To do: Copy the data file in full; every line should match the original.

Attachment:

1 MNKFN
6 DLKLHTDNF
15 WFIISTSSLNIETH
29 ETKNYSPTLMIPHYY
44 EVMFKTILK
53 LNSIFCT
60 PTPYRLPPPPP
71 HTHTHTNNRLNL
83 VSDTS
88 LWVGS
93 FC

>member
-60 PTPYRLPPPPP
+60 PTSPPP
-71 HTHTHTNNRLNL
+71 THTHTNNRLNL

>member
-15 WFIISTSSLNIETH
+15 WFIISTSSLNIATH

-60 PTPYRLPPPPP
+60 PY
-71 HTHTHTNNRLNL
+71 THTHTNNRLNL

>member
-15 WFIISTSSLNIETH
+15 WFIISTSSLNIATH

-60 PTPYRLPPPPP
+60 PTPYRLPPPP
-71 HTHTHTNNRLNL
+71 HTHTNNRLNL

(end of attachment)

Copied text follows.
1 MNKFN
6 DLKLHTDNF
15 WFIISTSSLNIETH
29 ETKNYSPTLMIPHYY
44 EVMFKTILK
53 LNSIFCT
60 PTPYRLPPPPP
71 HTHTHTNNRLNL
83 VSDTS
88 LWVGS
93 FC

>member
-60 PTPYRLPPPPP
+60 PTSPPP
-71 HTHTHTNNRLNL
+71 THTHTNNRLNL

>member
-15 WFIISTSSLNIETH
+15 WFIISTSSLNIATH

-60 PTPYRLPPPPP
+60 PY
-71 HTHTHTNNRLNL
+71 THTHTNNRLNL

>member
-15 WFIISTSSLNIETH
+15 WFIISTSSLNIATH

-60 PTPYRLPPPPP
+60 PTPYRLPPPP
-71 HTHTHTNNRLNL
+71 HTHTNNRLNL